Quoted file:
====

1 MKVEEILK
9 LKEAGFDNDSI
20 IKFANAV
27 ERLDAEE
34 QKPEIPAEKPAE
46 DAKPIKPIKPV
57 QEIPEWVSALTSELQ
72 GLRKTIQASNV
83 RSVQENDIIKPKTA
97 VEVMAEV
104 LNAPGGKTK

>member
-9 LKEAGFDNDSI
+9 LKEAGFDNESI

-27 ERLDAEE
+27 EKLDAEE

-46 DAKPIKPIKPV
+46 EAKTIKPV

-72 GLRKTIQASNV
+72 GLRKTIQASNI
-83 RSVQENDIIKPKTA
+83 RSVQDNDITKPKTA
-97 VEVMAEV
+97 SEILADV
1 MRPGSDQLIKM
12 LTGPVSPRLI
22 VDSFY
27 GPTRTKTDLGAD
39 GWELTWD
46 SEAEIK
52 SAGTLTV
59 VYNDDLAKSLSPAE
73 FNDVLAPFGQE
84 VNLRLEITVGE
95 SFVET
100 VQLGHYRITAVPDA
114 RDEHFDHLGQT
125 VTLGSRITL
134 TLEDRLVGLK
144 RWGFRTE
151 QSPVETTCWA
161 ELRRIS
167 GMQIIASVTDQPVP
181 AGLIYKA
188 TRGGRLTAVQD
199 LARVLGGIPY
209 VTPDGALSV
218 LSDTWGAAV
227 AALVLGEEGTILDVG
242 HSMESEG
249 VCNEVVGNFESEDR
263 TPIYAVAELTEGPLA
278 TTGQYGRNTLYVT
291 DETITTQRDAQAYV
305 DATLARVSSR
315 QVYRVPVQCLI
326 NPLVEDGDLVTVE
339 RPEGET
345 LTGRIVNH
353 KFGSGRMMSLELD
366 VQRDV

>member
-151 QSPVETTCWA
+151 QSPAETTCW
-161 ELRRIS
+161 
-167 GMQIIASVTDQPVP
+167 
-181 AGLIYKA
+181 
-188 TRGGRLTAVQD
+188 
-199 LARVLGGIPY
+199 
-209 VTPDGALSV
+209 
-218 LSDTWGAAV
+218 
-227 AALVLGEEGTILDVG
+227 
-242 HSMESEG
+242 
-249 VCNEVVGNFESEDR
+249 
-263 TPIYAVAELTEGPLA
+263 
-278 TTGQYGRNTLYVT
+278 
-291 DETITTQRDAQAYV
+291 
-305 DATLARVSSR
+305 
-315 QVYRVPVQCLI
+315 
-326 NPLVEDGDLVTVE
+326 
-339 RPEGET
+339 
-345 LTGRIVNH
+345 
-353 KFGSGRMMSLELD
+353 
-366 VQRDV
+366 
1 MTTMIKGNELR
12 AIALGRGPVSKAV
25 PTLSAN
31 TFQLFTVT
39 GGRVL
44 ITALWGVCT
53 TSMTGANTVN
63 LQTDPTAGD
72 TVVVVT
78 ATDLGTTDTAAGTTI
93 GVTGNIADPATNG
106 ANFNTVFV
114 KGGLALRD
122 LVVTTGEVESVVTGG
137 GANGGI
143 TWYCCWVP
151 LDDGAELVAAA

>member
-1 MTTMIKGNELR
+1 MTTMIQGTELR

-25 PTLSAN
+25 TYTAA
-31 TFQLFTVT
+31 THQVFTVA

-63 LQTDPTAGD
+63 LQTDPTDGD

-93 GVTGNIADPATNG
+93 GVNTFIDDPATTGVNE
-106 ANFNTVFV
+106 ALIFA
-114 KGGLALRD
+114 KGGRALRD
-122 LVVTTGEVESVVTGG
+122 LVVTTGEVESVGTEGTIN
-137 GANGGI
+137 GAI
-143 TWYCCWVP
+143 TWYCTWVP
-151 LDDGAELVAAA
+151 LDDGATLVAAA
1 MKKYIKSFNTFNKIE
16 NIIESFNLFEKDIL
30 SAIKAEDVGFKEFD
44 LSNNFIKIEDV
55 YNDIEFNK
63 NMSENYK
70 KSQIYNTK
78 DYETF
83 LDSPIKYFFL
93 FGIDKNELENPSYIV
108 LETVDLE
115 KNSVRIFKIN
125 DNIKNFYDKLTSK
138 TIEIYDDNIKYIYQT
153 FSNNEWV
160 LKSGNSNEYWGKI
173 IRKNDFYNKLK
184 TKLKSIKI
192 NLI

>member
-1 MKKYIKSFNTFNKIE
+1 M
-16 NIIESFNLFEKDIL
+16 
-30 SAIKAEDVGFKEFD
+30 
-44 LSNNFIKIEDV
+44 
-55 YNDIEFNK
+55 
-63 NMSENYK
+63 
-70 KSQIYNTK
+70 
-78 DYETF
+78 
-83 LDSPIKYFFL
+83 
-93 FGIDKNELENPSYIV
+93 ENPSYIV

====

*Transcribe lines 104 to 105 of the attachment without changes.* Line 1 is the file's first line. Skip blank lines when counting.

+366 
1 MTTMIKGNELR